The Art of Bow-Ties: A Gallery Re-Brands

The Art of Bow-Ties: a Gallery Rebrands

Carey Reddick II, CEO of Above-Time, Inc., makes friends easily. This attribute is a very good thing when one is launching a new and emerging retail business.

Alexander Salazar

Enter Alexander Salazar, art gallery owner, who is having a busy day. While Reddick sets up a store front display of bow-ties, Salazar is multi-tasking. As I interviewed him for this article, he was answering the phone, directing employees as they moved gallery equipment, checking e-mails and commenting on Reddick’s display—all while deftly answering my questions about how he got his start.

His passion is evident in his ability to successfully have multiple conversations at once.

That passion had all but disappeared a few years ago as he operated seven other art galleries, opening his first one in 2009. Recently he opted to close them all down to refocus and re-brand his newest gallery, igniting his creativity once more.

Friends with Reddick, Alexander Salazar Fine Art, became a sponsored brand rep for Above-Time.

Just what is “re-branding” anyway?
Re-branding is the process of giving a product or an organization a new name, image, symbol or design, in order to make it more attractive or successful, using a variety of marketing strategies. Re-branding can be a marketing strategy unto itself.

In this case, for Salazar, it may have been a healing strategy.

What is Salazar’s motive behind the re-brand? Everyone has a backstory. In 1991, an 18-year old Salazar watched his father get shot by young gang members in Houston, Texas. The shooters served time in prison, but Salazar felt lingering guilt and remorse as he went off to college to study art.

An Artist’s Education
Salazar hold a Master’s degree in Theology and Art from Harvard University, and a second Master’s in Sociology and Art from Boston College. While studying at Colorado College as an undergraduate, he lived in London to study modern and contemporary art then moved to Florence, Italy to further his studies.

His college experience taught him something: forgiveness. Later he heard the shooter was doing well in prison and exploring art as a hobby. Years later, spurred on by his father’s passing in 2013, Salazar began collecting prison art.

Thus was born his gallery show “Art Exonerated” in April 2016, where he showed art made by prisoners and from his own collection. All proceeds went to groups helping crime victims.

“The show was Salazar’s hope to expand his own emotional journey and reach out to artists in prison that have passion.”

Community Building
This show is one example of how Salazar has given back to the local San Diego community. Above-Time is also one of those young companies who donates a share of proceeds to better the local community.

Supporting and incorporating Above-Time’s bow-ties and accessories as a retail outlet in his gallery, sits right there in Salazar’s wheelhouse. Image (5) Bow-Tie-Display.jpg for post 5255

“It makes sense to support Above-Time, since some proceeds go to an anti-bullying organization,” says Salazar. “Bullying and crime are connected.”

Salazar included a variety of his art pieces at the Premier Show last August. With the foot traffic into the gallery, Salazar and Reddick worked out an agreement to show and sell Reddick’s bow-ties and accessories right in the gallery itself.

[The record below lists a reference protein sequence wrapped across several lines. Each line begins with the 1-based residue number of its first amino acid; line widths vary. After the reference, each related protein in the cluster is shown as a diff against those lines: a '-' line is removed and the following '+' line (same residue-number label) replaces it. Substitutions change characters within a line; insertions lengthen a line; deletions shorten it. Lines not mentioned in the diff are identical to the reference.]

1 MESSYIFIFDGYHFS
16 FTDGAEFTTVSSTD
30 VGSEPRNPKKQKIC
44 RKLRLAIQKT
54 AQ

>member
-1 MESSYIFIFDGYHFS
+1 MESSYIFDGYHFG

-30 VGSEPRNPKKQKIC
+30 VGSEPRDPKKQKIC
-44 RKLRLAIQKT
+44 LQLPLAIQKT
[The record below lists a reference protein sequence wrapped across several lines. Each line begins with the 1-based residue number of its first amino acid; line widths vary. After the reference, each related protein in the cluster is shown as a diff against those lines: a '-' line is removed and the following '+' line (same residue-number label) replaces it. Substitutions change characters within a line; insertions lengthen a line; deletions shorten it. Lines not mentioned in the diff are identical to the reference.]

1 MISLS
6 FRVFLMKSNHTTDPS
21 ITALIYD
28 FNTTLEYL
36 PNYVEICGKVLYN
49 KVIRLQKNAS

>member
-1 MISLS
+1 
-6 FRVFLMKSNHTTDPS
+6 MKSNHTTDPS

Darn good idea!

The day after Reddick set up the display, Salazar called to tell him that he just sold 4 bow-ties! Not bad, considering Reddick had not even put price tags on the merchandise!

Salazar also shared his idea of using artists’ paintings as patterns for bow-ties, creating a limited edition tie sporting the artists’ work.

Located in the residential area of San Diego’s Marina District at Front and Market Streets, his gallery sees daily visitors. In his first week, he sold over $20K worth of his own paintings and those of other consigned artists.

Sporting one of Above-Time’s bow-ties, he shared that bow-ties offer him a level of comfort and cannot visualize himself wearing anything else.

Salazar’s new lease on life, in the wake of forgiveness and healing, has awakened a new purpose and ignited that creativity that was bound up in knots that needed to be unwound.

Image (7) ASLogo.jpg for post 5255His re-branded gallery shows his love of the European style as art hangs everywhere interspersed with vignettes of competing, yet complimentary styles.

“My new brand is eclectic and contemporary with a little bit of everything.” Salazar admits.

Some of his former clients, with whom relationships fizzled, of course, have contacted him recently, as Salazar rides his new wave of success.

“This gallery is about a new space and new attitude; I’m starting fresh,” Salazar confides.

If you are visiting or live in the San Diego area, please stop by the gallery at 225 West Market Street at the corner of Front Street, in the Marina District.


Although this is a sponsored post, the intent of this article is not to sell a product, but to focus attention and awareness on the growth and evolution of the Above-Time brand. Opinions are my own.

Thanks for reading.

12 thoughts on “The Art of Bow-Ties: A Gallery Re-Brands

  1. What an inspiration post and a wonderful story Terri. I’m so glad you dropped by my blog earlier because I noticed I wasn’t receiving your posts. Not sure what happened, but I just subscribed. 🙂

    Like

  2. Pingback: San Diego Fashion Week Proves Bow-Ties are Haute Couture | Second Wind Leisure Perspectives

  3. Pingback: Above-Time Celebrates One Year of Bow-Ties | Second Wind Leisure Perspectives

  4. Pingback: Why Mickey Needs a Handbag | Second Wind Leisure Perspectives

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